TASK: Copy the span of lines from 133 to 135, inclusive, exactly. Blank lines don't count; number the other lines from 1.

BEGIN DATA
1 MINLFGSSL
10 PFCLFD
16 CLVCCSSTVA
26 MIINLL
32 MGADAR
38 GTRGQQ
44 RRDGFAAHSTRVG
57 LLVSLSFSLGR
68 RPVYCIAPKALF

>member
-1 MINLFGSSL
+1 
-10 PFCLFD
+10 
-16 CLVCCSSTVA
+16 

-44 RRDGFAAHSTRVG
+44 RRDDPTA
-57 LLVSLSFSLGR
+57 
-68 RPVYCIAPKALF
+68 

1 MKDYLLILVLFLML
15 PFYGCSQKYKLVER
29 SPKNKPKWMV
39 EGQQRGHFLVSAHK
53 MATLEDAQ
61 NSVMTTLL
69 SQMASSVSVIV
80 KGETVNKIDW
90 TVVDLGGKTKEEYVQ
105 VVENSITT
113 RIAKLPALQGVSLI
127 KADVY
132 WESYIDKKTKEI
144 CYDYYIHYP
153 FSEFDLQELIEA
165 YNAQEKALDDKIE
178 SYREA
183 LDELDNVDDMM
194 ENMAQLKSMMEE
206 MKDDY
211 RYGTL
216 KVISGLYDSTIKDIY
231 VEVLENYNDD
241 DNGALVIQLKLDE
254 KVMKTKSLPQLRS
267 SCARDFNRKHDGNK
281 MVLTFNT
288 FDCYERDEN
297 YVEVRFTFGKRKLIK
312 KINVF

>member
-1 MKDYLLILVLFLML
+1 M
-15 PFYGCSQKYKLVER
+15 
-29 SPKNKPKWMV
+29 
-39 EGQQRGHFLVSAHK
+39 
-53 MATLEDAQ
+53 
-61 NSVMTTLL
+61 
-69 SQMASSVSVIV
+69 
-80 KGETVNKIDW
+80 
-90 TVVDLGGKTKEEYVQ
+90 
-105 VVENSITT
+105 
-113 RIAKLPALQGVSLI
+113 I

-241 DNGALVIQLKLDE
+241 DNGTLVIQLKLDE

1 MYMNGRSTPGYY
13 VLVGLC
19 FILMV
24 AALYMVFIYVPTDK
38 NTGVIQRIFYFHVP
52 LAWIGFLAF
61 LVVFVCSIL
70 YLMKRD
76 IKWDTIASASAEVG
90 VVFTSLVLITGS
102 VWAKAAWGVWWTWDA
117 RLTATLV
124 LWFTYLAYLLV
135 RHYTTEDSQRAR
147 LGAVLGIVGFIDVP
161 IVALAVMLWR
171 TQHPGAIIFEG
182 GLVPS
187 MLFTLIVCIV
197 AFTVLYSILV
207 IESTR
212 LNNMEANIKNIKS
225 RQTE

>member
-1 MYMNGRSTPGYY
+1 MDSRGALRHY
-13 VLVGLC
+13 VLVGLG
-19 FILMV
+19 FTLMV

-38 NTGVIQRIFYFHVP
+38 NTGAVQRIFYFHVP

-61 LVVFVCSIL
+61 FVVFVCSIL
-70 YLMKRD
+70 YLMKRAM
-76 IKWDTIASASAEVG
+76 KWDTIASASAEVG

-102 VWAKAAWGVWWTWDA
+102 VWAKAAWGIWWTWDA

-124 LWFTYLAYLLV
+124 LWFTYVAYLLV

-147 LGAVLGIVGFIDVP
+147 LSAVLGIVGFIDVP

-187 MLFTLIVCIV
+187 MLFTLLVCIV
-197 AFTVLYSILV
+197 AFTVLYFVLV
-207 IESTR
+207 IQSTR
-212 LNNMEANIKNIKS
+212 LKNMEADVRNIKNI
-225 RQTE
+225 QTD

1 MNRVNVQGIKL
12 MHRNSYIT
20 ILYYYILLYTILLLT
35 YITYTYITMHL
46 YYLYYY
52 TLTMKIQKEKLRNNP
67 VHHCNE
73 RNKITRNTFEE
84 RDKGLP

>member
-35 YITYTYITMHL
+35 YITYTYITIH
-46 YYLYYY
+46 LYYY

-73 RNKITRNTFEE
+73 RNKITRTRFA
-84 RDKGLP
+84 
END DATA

12 MHRNSYIT
20 ILYYYILLYTILLLT
35 YITYTYITMHL